IPOs are getting safer, more popular

October 13, 1991|By Steve Kaufman | Steve Kaufman,Knight-Ridder News Service

Robertson, Stephens & Co., a San Francisco investment banking firm, has raised $723 million this year through 15 initial public stock offerings, better than its banner performance in all of 1983. The story is much the same among nearby rivals Hambrecht & Quist Inc. and Montgomery Securities, where executives are elated by the flood of highly lucrative underwriting business.

"This is probably our best year ever for IPOs, and it's continuing," boasts Alan Stein, Montgomery's executive director. "The momentum is feeding on itself."

Buoyed by the hot market for small and medium-sized stocks, the IPO market nationally is back in vogue after a long hiatus. That's not good only for the pinstriped set. The news is also sweet for emerging growth companies, which create the bulk of jobs in America, and for the beleaguered venture capital industry, which has had trouble attracting investors.

And, for once, the resurgence of IPOs may even be good for individual investors, who typically have been burned by new stock issues. Now they appear to face better profit prospects as underwriters give deals more scrutiny and expand their vistas well beyond risky biotechnology and high-technology offerings.

Hambrecht & Quist says it's rejecting twice as many deals as it did in 1983. Montgomery Securities is still taking exotic issues public, but names also include Bon-Ton Stores Inc., a York, Pa.-based chain of small department stores, and Sun Television & Appliances Inc., a Columbus, Ohio, consumer electronics retailer.

Health-care stocks also have become extremely popular against the backdrop of an aging population. Robert Mescal, an IPO specialist at the Institute for Econometric Research, a Fort Lauderdale, Fla., publisher of seven financial newsletters, says 17 of 40 stocks expected to go public in the next month fall into the category.

"If these companies use funds from the offering for additional research and investment in facilities, there is a strong possibility they will grow and prosper," he says.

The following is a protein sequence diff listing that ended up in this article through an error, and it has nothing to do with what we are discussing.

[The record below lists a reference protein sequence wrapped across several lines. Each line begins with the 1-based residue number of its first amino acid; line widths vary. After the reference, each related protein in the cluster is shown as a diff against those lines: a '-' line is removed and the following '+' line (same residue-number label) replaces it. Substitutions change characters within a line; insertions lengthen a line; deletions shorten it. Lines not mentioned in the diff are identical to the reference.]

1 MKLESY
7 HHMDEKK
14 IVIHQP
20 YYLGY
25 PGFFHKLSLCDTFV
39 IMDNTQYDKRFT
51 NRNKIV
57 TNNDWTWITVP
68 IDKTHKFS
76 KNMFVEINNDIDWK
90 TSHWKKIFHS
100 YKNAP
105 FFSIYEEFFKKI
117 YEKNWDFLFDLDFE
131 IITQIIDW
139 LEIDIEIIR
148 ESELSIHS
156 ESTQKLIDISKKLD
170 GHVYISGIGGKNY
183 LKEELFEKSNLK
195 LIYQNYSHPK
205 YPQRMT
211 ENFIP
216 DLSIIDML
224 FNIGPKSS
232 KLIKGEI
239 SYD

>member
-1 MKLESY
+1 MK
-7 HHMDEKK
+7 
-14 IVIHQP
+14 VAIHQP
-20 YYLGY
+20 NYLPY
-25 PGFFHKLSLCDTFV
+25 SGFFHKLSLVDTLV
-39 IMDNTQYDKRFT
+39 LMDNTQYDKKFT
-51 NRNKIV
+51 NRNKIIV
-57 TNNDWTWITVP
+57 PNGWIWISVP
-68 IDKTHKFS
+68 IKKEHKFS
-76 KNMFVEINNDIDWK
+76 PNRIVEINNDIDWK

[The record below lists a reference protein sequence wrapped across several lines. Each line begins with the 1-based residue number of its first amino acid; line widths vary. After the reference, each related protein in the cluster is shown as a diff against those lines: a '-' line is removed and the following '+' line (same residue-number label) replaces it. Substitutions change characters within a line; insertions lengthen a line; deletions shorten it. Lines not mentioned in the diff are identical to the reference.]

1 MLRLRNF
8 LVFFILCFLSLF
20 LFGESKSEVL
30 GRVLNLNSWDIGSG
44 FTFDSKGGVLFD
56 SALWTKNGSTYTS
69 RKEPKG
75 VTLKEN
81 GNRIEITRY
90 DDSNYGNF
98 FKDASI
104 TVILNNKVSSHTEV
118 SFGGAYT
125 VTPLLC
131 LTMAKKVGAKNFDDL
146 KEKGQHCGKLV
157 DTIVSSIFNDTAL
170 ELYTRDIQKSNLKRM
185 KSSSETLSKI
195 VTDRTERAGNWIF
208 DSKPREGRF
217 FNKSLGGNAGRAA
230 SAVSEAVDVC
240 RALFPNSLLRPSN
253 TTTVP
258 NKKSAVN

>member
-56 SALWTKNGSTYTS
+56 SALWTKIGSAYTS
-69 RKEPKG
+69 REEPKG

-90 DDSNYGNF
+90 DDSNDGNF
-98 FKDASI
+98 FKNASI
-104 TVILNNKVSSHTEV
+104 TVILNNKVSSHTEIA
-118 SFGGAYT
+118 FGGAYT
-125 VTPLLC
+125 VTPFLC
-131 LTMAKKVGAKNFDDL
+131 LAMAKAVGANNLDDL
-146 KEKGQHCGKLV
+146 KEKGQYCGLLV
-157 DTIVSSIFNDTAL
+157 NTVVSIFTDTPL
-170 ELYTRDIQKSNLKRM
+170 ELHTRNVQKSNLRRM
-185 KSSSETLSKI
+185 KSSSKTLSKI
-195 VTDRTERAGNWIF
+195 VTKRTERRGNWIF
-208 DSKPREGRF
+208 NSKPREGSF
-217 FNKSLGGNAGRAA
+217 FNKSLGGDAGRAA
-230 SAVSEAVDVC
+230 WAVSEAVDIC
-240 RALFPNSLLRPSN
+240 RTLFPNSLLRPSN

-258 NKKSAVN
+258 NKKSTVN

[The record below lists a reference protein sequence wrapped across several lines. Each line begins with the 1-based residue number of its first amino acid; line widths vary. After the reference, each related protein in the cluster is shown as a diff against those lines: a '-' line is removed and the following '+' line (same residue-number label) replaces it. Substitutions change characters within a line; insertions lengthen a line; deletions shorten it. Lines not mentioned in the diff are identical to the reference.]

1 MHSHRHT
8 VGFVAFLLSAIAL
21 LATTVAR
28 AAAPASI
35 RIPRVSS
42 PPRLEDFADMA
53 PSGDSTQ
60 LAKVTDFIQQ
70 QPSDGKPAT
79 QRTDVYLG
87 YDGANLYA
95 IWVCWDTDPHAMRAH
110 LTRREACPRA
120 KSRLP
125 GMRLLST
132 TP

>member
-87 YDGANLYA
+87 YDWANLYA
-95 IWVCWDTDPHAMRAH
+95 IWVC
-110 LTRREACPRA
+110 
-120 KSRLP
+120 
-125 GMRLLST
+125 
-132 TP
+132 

According to New York-based Securities Data Co. Inc., 224 companies raised nearly $9.4 billion in new public offerings in the first nine months of this year, far better than any year since 1987.

Besides the strong market for small stocks, volume is being swelled by so-called "reverse leveraged buyouts" -- public companies that had been taken private and now are selling stock back to the public. Included are Caldor Inc., Duracell International Inc. and the Enquirer-Star Group, publisher of the National Enquirer.

Barring a market crash, some investment bankers contend that this year's resurgence of IPOs marks the start of a long-term trend.

Sandy Robertson, the founding partner of Robertson, Stephens, says the LBO craze drained $520 billion in equity from the stock market in the six years that ended in 1989 -- the total amount of every issue brought public since 1929. The shortage of stocks, ++ coupled with a threefold increase in the assets of pension funds and other institutional investors in the last decade, has created heightened demand for new stock, Mr. Robertson says.

"There is enormous underlying demand for the re-equitization of the nation's financial markets," Mr. Robertson says.

Meanwhile, most IPOs today boast longer histories and fatter profits, reflecting both a pent-up supply of strong corporate survivors and an investment banking community that is looking especially hard at quality. Many IPO investors lost lots of money in 1983 and in 1987, investment bankers admit, so they must redouble efforts to bring public only truly solid companies if their own firms are to remain viable.

"We're trying very hard to be very careful and avoid the problems of the past," says Montgomery's Mr. Stein.

Despite scant signs of excess, except perhaps among a few biotechnology offerings, some investment bankers are even taking the unusual step of publicly proselytizing about the need to remain staunchly vigilant about quality.

"I'm cautioning my colleagues to restrain themselves from getting carried away with the competitive process," Lloyd Greif, vice chairman of San Francisco's Sutro & Co., says. "We all have an obligation to toe the line. It takes only a few very bad

deals to destroy the entire market."

A durable IPO market would give a sorely needed boost to the venture capital industry, which has seen investment inflows plummet in each of the last four years. Companies that go public almost always afford much better returns than those that do not.

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